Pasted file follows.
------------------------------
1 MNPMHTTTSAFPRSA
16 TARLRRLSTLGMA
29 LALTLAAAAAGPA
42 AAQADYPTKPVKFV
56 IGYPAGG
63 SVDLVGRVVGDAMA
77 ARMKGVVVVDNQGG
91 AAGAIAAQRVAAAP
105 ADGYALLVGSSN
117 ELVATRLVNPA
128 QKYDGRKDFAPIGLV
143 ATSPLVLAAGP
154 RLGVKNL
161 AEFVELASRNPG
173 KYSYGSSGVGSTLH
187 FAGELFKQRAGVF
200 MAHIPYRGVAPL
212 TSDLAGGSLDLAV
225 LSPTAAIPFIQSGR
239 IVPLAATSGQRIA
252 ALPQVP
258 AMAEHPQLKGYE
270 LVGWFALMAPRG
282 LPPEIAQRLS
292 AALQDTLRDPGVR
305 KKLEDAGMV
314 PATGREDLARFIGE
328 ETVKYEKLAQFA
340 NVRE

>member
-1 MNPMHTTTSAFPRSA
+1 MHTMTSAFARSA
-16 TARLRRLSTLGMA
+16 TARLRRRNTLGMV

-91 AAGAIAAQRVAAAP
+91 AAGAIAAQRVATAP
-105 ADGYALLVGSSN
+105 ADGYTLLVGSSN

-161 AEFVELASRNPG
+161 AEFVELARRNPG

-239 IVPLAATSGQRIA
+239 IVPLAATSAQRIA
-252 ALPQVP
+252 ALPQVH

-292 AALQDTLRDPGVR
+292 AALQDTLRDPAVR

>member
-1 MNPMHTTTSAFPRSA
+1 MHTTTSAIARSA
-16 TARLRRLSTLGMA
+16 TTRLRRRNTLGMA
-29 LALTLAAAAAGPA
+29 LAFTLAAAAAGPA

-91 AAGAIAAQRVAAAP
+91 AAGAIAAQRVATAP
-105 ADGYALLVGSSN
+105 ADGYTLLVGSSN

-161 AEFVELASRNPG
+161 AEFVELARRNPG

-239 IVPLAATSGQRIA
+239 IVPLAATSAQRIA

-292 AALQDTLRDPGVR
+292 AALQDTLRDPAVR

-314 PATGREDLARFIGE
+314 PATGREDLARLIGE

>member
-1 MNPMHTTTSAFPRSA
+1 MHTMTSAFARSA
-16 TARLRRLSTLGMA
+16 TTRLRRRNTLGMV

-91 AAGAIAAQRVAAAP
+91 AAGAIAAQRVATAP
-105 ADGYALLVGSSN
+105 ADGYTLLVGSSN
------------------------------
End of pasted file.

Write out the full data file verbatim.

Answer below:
1 MNPMHTTTSAFPRSA
16 TARLRRLSTLGMA
29 LALTLAAAAAGPA
42 AAQADYPTKPVKFV
56 IGYPAGG
63 SVDLVGRVVGDAMA
77 ARMKGVVVVDNQGG
91 AAGAIAAQRVAAAP
105 ADGYALLVGSSN
117 ELVATRLVNPA
128 QKYDGRKDFAPIGLV
143 ATSPLVLAAGP
154 RLGVKNL
161 AEFVELASRNPG
173 KYSYGSSGVGSTLH
187 FAGELFKQRAGVF
200 MAHIPYRGVAPL
212 TSDLAGGSLDLAV
225 LSPTAAIPFIQSGR
239 IVPLAATSGQRIA
252 ALPQVP
258 AMAEHPQLKGYE
270 LVGWFALMAPRG
282 LPPEIAQRLS
292 AALQDTLRDPGVR
305 KKLEDAGMV
314 PATGREDLARFIGE
328 ETVKYEKLAQFA
340 NVRE

>member
-1 MNPMHTTTSAFPRSA
+1 MHTMTSAFARSA
-16 TARLRRLSTLGMA
+16 TARLRRRNTLGMV

-91 AAGAIAAQRVAAAP
+91 AAGAIAAQRVATAP
-105 ADGYALLVGSSN
+105 ADGYTLLVGSSN

-161 AEFVELASRNPG
+161 AEFVELARRNPG

-239 IVPLAATSGQRIA
+239 IVPLAATSAQRIA
-252 ALPQVP
+252 ALPQVH

-292 AALQDTLRDPGVR
+292 AALQDTLRDPAVR

>member
-1 MNPMHTTTSAFPRSA
+1 MHTTTSAIARSA
-16 TARLRRLSTLGMA
+16 TTRLRRRNTLGMA
-29 LALTLAAAAAGPA
+29 LAFTLAAAAAGPA

-91 AAGAIAAQRVAAAP
+91 AAGAIAAQRVATAP
-105 ADGYALLVGSSN
+105 ADGYTLLVGSSN

-161 AEFVELASRNPG
+161 AEFVELARRNPG

-239 IVPLAATSGQRIA
+239 IVPLAATSAQRIA

-292 AALQDTLRDPGVR
+292 AALQDTLRDPAVR

-314 PATGREDLARFIGE
+314 PATGREDLARLIGE

>member
-1 MNPMHTTTSAFPRSA
+1 MHTMTSAFARSA
-16 TARLRRLSTLGMA
+16 TTRLRRRNTLGMV

-91 AAGAIAAQRVAAAP
+91 AAGAIAAQRVATAP
-105 ADGYALLVGSSN
+105 ADGYTLLVGSSN